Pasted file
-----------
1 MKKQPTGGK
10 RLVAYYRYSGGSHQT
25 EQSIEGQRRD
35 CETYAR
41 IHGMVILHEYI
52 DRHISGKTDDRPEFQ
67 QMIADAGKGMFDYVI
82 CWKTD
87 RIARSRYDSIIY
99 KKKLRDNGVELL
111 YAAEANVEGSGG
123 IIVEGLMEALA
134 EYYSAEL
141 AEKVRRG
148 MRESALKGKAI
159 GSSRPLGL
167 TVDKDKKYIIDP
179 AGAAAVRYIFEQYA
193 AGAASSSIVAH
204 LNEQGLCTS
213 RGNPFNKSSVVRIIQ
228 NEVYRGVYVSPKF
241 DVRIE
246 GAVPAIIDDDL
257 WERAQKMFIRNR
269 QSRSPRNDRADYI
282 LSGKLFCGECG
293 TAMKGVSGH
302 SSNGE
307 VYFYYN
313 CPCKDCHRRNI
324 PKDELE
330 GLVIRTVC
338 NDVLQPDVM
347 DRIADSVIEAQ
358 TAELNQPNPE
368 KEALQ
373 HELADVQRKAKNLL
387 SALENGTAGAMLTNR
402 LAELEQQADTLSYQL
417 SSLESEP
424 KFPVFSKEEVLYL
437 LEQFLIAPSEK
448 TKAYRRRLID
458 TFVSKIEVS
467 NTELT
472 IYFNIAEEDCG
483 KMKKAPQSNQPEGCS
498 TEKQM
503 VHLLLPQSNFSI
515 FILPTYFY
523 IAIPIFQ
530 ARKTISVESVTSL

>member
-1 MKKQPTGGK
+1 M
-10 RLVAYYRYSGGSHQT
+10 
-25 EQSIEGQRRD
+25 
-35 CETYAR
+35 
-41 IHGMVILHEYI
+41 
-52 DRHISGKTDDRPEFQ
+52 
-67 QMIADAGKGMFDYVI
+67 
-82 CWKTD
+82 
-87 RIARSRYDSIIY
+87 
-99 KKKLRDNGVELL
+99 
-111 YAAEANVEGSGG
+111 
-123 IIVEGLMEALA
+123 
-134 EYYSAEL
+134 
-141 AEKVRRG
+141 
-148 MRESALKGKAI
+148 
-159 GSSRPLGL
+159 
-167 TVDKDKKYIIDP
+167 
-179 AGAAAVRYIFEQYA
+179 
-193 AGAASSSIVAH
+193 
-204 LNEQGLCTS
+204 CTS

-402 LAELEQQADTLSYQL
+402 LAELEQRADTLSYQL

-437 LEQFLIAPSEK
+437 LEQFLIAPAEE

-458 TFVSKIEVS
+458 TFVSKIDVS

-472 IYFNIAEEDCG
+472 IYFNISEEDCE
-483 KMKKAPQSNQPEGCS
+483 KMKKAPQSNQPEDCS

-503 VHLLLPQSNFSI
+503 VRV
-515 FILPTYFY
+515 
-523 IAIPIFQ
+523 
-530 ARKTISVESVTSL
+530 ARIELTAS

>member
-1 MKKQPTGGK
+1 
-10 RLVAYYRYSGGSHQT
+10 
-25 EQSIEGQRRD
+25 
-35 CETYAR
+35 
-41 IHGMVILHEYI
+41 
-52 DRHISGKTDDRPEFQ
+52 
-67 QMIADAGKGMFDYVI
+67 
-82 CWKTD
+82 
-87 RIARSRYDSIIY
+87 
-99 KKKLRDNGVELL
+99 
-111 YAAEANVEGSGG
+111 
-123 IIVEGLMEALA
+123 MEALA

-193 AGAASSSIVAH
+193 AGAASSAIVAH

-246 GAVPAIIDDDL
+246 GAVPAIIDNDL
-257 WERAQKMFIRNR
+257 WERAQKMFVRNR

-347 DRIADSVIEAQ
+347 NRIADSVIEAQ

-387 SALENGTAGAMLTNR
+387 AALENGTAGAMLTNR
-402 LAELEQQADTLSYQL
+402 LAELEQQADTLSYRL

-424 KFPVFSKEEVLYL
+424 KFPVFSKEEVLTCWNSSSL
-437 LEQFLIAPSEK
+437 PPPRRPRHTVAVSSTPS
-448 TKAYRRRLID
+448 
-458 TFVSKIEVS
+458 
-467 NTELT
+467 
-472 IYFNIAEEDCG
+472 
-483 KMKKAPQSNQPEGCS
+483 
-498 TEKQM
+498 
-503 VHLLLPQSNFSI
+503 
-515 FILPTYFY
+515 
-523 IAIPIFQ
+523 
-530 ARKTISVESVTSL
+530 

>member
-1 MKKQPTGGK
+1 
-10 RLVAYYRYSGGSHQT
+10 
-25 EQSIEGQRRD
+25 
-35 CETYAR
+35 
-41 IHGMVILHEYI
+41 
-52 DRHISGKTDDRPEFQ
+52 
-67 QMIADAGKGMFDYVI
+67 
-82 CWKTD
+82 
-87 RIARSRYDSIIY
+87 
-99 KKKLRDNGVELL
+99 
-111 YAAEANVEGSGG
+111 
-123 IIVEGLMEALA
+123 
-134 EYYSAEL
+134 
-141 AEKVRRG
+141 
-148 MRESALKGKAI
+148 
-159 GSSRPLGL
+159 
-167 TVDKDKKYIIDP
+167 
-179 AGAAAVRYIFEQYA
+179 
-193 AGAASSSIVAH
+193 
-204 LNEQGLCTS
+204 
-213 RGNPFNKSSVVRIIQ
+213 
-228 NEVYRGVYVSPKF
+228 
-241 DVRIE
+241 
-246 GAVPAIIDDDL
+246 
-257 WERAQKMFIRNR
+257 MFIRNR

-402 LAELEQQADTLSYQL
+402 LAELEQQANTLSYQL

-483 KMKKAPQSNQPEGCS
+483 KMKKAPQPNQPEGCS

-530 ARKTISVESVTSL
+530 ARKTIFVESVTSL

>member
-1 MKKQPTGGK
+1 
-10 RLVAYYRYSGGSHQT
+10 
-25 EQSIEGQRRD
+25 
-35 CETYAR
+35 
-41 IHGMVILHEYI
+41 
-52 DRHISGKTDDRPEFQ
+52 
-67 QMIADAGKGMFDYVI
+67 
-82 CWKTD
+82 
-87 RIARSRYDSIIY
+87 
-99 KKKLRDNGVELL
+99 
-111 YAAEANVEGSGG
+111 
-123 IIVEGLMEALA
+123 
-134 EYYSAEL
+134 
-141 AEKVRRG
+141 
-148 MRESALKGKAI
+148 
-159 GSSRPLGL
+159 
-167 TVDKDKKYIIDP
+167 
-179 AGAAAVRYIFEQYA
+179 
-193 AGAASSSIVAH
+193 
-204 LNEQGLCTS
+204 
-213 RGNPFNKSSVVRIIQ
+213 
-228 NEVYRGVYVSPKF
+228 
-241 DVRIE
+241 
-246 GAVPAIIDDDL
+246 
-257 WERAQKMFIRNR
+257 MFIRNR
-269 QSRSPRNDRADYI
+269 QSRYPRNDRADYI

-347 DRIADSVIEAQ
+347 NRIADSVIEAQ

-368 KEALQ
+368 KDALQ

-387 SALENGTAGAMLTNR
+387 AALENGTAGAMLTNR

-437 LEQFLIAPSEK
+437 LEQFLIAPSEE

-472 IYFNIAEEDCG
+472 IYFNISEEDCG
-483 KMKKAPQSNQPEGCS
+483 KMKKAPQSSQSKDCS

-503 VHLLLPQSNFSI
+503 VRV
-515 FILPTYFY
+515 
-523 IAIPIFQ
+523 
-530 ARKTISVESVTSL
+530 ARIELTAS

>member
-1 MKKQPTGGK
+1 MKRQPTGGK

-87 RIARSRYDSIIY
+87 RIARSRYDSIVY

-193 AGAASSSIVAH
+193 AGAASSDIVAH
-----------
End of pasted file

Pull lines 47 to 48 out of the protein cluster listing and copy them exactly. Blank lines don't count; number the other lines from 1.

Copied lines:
472 IYFNIAEEDCG
483 KMKKAPQSNQPEGCS